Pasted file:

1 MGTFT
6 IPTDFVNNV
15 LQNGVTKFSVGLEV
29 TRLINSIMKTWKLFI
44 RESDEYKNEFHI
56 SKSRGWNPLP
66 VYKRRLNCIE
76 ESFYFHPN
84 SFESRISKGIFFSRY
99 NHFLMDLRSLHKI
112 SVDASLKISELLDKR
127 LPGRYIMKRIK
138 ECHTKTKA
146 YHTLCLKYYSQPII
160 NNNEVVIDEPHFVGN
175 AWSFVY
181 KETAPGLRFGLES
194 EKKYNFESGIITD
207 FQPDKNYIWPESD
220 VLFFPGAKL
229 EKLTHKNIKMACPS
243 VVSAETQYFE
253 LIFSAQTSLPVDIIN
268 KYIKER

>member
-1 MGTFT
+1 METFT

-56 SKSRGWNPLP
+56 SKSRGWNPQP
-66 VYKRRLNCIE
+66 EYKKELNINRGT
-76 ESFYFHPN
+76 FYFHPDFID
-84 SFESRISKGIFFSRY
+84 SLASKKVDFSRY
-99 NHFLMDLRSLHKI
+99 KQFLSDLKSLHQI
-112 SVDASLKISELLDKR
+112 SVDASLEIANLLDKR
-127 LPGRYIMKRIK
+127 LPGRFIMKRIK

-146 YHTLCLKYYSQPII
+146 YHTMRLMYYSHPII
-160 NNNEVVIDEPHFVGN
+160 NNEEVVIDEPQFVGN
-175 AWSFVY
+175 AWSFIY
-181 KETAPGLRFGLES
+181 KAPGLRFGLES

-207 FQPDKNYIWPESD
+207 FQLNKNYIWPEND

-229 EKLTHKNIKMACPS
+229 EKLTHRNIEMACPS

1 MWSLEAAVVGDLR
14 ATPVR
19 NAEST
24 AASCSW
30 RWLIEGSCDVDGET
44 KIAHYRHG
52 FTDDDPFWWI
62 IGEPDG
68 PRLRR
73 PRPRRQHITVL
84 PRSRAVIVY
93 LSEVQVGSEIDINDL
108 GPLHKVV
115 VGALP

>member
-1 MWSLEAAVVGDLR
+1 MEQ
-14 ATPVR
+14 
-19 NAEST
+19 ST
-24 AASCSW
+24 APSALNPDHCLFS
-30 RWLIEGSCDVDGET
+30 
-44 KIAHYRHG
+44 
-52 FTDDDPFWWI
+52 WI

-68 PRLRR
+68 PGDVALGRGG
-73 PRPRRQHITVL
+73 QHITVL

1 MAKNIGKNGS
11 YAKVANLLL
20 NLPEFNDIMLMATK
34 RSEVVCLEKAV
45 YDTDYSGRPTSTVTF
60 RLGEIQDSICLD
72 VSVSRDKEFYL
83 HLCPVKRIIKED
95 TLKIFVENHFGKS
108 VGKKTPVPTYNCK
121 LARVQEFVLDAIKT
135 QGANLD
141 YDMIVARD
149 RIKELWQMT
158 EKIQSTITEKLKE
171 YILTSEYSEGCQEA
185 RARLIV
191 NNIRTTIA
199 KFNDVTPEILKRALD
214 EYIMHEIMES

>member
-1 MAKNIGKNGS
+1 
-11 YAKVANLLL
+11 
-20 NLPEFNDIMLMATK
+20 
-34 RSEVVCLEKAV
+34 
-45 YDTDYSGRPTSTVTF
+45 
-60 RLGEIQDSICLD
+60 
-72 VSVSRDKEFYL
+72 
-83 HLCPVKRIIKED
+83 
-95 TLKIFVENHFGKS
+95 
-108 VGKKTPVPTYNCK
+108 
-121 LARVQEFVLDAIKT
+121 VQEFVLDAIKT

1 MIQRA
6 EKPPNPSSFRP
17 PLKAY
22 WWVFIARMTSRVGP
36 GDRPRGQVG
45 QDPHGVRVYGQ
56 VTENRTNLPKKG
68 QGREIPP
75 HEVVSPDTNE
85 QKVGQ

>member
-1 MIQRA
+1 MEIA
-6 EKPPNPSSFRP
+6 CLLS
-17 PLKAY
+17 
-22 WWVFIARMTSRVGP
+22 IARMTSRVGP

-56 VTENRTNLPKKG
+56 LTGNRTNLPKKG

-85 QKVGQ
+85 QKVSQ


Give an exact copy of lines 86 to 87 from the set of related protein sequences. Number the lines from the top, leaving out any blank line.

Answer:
+73 QHITVL

1 MAKNIGKNGS